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How Norway is Using it’s Oil Industry to Go Green – Energyminute

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These translations are done via Google Translate

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With wealth derived from its oil industry, Norway can afford policies to reduce its emissions.

Of Norway’s $109 billion total exports in 2019, its two leading exports were from crude petroleum and petroleum gas at $29.6 billion and $23 billion, respectively.

Norway’s government has adopted the goal of reducing greenhouse gas emissions 80 to 95% below 1990 levels.

Norway’s forests are now sinking nearly half of the country’s GHG emissions due to economic support schemes for new activities like improved seeding density, enhanced breeding of forest seedlings, and forest fertilization.

The energy intensity of the Norwegian economy has declined by more than 40 percent since 1990 indicating a decoupling of economic growth and energy use.

To modify long-term trends in anthropogenic GHG emissions and removals, the Norwegian government strategy included the following targets:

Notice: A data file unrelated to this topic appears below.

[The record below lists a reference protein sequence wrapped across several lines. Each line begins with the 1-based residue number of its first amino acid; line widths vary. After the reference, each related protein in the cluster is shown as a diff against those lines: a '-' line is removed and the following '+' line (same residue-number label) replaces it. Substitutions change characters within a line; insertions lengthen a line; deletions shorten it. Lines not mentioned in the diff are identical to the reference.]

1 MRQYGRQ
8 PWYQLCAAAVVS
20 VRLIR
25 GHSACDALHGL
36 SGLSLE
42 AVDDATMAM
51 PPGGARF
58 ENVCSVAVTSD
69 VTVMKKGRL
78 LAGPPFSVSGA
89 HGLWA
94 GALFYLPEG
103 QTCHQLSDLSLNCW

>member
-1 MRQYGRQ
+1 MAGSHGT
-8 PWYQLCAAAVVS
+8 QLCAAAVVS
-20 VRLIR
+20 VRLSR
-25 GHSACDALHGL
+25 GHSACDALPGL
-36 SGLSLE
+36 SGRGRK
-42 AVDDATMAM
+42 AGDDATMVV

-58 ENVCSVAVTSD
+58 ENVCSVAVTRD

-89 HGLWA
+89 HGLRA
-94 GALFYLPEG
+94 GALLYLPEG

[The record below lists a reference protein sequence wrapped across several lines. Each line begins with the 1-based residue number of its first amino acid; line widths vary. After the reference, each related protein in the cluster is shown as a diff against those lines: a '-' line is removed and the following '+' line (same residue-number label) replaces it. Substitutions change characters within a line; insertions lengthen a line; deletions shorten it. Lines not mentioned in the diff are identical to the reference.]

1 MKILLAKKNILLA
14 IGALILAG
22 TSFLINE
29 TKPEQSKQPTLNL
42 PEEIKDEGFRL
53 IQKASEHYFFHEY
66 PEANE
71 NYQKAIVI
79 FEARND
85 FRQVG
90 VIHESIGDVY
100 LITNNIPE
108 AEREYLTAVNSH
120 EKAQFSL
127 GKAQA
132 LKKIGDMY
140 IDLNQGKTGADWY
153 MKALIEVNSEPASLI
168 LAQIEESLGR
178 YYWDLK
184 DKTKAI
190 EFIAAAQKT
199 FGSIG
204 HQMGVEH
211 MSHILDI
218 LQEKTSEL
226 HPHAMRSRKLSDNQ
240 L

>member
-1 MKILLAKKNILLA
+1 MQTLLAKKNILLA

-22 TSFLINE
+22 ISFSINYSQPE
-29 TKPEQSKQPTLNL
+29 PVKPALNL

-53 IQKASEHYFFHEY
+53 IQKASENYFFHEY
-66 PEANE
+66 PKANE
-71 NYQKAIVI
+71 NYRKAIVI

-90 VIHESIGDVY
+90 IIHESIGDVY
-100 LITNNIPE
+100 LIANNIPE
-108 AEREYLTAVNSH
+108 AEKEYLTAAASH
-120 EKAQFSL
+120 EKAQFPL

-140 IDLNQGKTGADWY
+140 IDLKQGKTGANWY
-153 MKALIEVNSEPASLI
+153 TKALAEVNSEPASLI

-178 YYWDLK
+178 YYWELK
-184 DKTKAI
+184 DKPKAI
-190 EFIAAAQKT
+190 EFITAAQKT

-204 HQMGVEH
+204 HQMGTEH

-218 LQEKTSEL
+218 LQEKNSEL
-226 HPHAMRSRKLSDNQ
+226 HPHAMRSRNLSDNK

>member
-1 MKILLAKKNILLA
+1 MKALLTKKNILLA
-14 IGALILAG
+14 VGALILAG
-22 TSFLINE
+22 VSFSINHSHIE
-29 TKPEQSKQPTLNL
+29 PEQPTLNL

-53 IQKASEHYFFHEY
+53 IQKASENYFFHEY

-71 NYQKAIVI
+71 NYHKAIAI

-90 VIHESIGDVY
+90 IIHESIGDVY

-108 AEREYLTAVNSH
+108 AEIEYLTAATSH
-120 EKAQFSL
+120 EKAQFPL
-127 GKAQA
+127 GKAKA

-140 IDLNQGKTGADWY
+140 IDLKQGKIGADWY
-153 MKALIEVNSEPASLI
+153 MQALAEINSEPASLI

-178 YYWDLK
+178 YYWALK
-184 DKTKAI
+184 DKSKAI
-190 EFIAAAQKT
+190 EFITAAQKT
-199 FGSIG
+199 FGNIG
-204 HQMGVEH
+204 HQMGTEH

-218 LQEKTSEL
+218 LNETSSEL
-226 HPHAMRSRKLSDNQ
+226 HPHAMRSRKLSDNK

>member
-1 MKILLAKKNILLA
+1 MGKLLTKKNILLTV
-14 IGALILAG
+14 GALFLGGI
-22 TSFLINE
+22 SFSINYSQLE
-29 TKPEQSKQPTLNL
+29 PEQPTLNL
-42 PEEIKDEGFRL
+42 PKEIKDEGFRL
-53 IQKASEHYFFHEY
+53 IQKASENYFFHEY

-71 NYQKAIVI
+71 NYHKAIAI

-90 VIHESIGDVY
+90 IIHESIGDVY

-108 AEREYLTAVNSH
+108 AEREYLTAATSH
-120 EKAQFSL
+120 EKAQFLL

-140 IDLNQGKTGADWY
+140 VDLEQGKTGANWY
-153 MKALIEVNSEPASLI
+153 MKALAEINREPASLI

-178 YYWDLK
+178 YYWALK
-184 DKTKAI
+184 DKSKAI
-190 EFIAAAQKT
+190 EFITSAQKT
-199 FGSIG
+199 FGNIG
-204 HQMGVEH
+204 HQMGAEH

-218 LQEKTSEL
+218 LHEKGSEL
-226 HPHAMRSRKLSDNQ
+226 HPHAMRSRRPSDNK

1. Reduce emissions by 30% by 2020
  2. Reduce emissions by at least 40% by 2030
  3. Climate neutrality by 2030
  4. Low-emissions society by 2050

Specific measures to meet the targets involved a green tax shift (the polluter pays), continued preferential treatment of electric vehicles, promotion of carbon capture and storage (CCS) (for example, all new gas plants are required to implement CCS), forest fertilization and the restoration of peatlands and other wetlands.

Policies and Measures

Norway formulates policy on the polluter pays principle and a market based approach where prices reflect costs and externalities.  As regards to GHG emissions, costs of externalities are reflected by levies and participating in the European Emissions Trading Scheme (EU ETS).

The Norwegian government estimates that with the climate specific measures implemented the country’s GHG emissions will decline by 1.2 percent a year from 2017 to 2030, reducing emissions by around 8 MtCO2 equivalent in 2030 from the level in 2017.  Most of the decline is expected in the non-EU ETS emissions (~6 Mt).

Norway believes the best way to reduce emissions on a global scale is to establish a global price on emissions to ensure cost-effective mitigation that would result in equal treatment of all emitters and all countries.


LULUCF – Land Use, Land Use Change and Forestry

OEC – Observatory of Economic Complexity

OECD – Organization for Economic Co-operation and Development

GDP – Gross domestic product; the total monetary value added through the production of goods and services in a country during a certain period

PPP – Purchasing power parity

GHG – Greenhouse gas emissions


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